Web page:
London Review Bookshop Podcast
Blake Morrison & Cathy Rentzenbrink: Two Sisters
30 years after he reinvented the family memoir with And When Did You Last See Your Father? poet, critic and novelist Blake Morrison returns to the subject of his family in Two Sisters (The Borough Press) which reflects on the recent deaths of his two sisters as well as on the often fraught relationships of siblings in history and literature. Morrison was in conversation with Cathy Rentzenbrink, author of Everyone is Still Alive (Phoenix).
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Olivia Laing, Ken Worpole & Jon Day: The Allotment59:15Olivia Laing, Ken Worpole and Jon Day discuss Colin Ward and David Crouch's 1988 classic of social and oral history The Allotment, long out of print but finally reissued by the indefatigable Little Toller Books.Upcoming events at the bookshop: lrb.me/eventspod
Scratch Books Presents: Saba Sams & Jem Calder52:25Two of Britain’s most exciting short story writers joined in conversation to celebrate the release of their highly-acclaimed debuts in paperback. Faber author Jem Calder and Edge Hill Prize winner Saba Sams read from and discussed their stories with Tom Conaghan, publisher of Scratch Books.Find more events at the Bookshop: lrb.me/eventspodBuy Reward System: lrb.me/rewardsystemBuy Send Nudes: lrb.me/sendnudes
Amber Husain & Rebecca May Johnson: Meat Love56:11Meat Love, the latest book-length essay by Amber Husain (following on from 2021’s Replace Me), explores how meat-eating has become irretrievably enmeshed with capitalist desire, in what Sophie Lewis has described as ‘an exquisitely-crafted little hand grenade lobbed at the gentrification of the carnivorous mind’.She is in conversation with Rebecca May Johnson, whose Small Fires: An Epic in the Kitchen (Pushkin, 2022) touches on many of the same revolutionary themes. Johnson is an essayist and critic, and senior editor at the online magazine Vittles.
Ian Penman & Adam Mars-Jones: Fassbinder Thousands of Mirrors53:15Melodrama, biography, cold war thriller, drug memoir, essay in fragments, mystery – Fassbinder Thousands of Mirrors is cult critic Ian Penman’s long awaited first original book, a kaleidoscopic study of the late West German film maker Rainer Werner Fassbinder (1945–1982). Written quickly under a self-imposed deadline in the spirit of Fassbinder himself, who would often get films made in a matter of weeks or months, Fassbinder Thousands of Mirrors presents the filmmaker as a pivotal figure in the late 1970s moment between late modernism and the advent of postmodernism and the digital revolution. Penman was joined in conversation by Adam Mars-Jones.Buy a copy of Fassbinder Thousands of Mirrors: lrb.me/fassbinderFind more events at the Bookshop: lrb.me/eventspod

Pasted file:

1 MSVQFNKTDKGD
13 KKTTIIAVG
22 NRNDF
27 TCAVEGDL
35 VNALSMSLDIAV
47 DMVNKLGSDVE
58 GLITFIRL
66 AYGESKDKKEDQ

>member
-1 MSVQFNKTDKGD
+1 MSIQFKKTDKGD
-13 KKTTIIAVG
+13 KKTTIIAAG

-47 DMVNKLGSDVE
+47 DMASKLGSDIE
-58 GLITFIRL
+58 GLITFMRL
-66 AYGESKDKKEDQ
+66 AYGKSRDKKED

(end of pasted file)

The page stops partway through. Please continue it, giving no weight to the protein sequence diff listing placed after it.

K Patrick & Amelia Abraham: Mrs S51:10K Patrick’s Mrs. S is one of the most eagerly awaited debuts of the year, having already secured for its author a spot on the Granta Best of Young British Novelists list. A queer romance set in the staffroom of an elite English boarding school, Lillian Fishman has described it as ‘a voluptuous performance in the art of withholding’. Patrick was in conversation with editor and writer Amelia Abraham, whose most recent book, Queer Intentions (Macmillan) was nominated for a Polari First Book award in 2020.
M. John Harrison & Jennifer Hodgson: Wish I Was Here51:16M. John Harrison has produced one of the greatest bodies of fiction of any living British author, encompassing space opera, speculative fiction, fantasy, magical and literary realism. Wish I Was Here is his first work of memoir – an ‘anti-memoir’ – written in his mid-seventies with aphoristic daring and trademark originality and style, fresh after winning the Goldsmiths Prize in 2020 for The Sunken Land Begins to Rise Again. Harrison was joined in conversation with writer and critic Jennifer Hodgson.Find more events at the Bookshop: lrb.me/eventspod
Jacqueline Rose & James Butler: The Plague59:06In The Plague (Fitzcarraldo) Jacqueline Rose who has, in the words of Edward Said ‘no peer among critics of her generation’ uses the recent experience of the Covid pandemic, the war in Ukraine and the writings of Simone Weil to investigate how we might learn to live with death when it intrudes more closely than we might like on our lived experience. Rose was in conversation about life and death with James Butler, contributing editor at the LRB.
Octavia Bright & Olivia Laing: This Ragged Grace59:16This Ragged Grace tells the story of Octavia Bright’s journey through recovery from alcohol addiction, and the parallel story of her father’s descent into Alzheimer’s. Looking back over this time, each of the seven chapters explores the feelings and experiences of the corresponding year of her recovery, tracing the shift in emotion and understanding that comes with the deepening connection to this new way of life. Bright was joined in conversation by Olivia Laing, author of Everybody.Find more events at the Bookshop: lrb.me/eventspodBuy a copy of This Ragged Grace: lrb.me/thisraggedgrace
Maureen McLane & Will Harris53:52Maureen McLane’s poetry has been praised for its deftness, intelligence and grace under extreme pressure. Her new collection, the aptly named What You Want, draws on these strengths to produce something remarkable and new.In a rare UK appearance, she reads from her work and talks to Will Harris, who also reads from his new collection Brother Poem (Granta). Harris has won the Forward Prizes for Best Single Poem and Best First Collection (for his debut, 2019's RENDANG), and more importantly, the LRB Bookshop Poetry Pamphlet Pick of the Year for 2016.